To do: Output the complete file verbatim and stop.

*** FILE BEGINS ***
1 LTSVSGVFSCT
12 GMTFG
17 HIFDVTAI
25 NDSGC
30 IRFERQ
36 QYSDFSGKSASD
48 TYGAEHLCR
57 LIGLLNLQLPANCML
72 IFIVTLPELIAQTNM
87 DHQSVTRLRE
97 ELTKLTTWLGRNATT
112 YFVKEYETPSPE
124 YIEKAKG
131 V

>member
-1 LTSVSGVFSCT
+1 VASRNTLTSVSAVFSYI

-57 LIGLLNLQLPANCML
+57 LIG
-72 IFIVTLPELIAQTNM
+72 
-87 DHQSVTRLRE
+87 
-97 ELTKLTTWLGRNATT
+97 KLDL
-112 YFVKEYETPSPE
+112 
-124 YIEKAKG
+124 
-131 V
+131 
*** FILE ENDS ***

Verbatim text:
1 LTSVSGVFSCT
12 GMTFG
17 HIFDVTAI
25 NDSGC
30 IRFERQ
36 QYSDFSGKSASD
48 TYGAEHLCR
57 LIGLLNLQLPANCML
72 IFIVTLPELIAQTNM
87 DHQSVTRLRE
97 ELTKLTTWLGRNATT
112 YFVKEYETPSPE
124 YIEKAKG
131 V

>member
-1 LTSVSGVFSCT
+1 VASRNTLTSVSAVFSYI

-57 LIGLLNLQLPANCML
+57 LIG
-72 IFIVTLPELIAQTNM
+72 
-87 DHQSVTRLRE
+87 
-97 ELTKLTTWLGRNATT
+97 KLDL
-112 YFVKEYETPSPE
+112 
-124 YIEKAKG
+124 
-131 V
+131 